This has helped instil a feeling of national pride and identity among your people, and Iceland has gained the reputation of being a highly-educated nation. In this connection, I sincerely hope that your dream to see Iceland establish "an Icelandic information bank and be in thevanguard of research in such fields as fisheries, geology, geothermal and hydro power" will become a reality in the not too distant future.

Your concerns were not confined to Iceland only; you have always shown great sensitivity for the plight of the less fortunate all over the world as reflected in your words: "The terrible want and distress we see in distant countries seem remote, and yet they are so close to us." It is this concern for the less fortunate of the world which made you look beyond the shores of Iceland and support the international community in development initiatives throughout the world. In this context, permit me, Madam, to pay the highest tribute to you for your most generous support to the ideals and activities of FAO.

Having been the first democratically elected woman Head of State, you have demonstrated your concern about the unequal status of women in the world. This is also reflected in the strong support that Iceland has provided in defining and implementing FAO's Plan of Action on Women in Development, which pursues as one of its strategic objectives the enhancement of women's participation in decision and policy-making processes at all levels.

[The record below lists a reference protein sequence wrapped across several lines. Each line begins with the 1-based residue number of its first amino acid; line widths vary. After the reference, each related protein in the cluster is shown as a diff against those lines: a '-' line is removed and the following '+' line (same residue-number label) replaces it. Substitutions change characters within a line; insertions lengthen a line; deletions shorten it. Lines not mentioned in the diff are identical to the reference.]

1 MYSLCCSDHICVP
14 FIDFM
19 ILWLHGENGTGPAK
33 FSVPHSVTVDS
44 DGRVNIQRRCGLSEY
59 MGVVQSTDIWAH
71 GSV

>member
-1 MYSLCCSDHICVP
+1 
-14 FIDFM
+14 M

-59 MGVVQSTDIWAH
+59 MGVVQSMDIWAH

I wish to note with particular importance that you have also been active in promoting two other sectors which fall under the mandate of FAO and which are of major importance to your country: forestry and fisheries.

While travelling within your country during your presidency, it became a tradition to see you planting trees surrounded by a throng of cheerful children. The fact that Iceland was, to all intents and purposes, "treeless", was of great concern to you, and you have therefore encouraged and personally contributed to the afforestation efforts with a view to restoring - at least in part - the woods and vegetation which existed over 60 percent of the Icelandic territory at the time of the Settlement.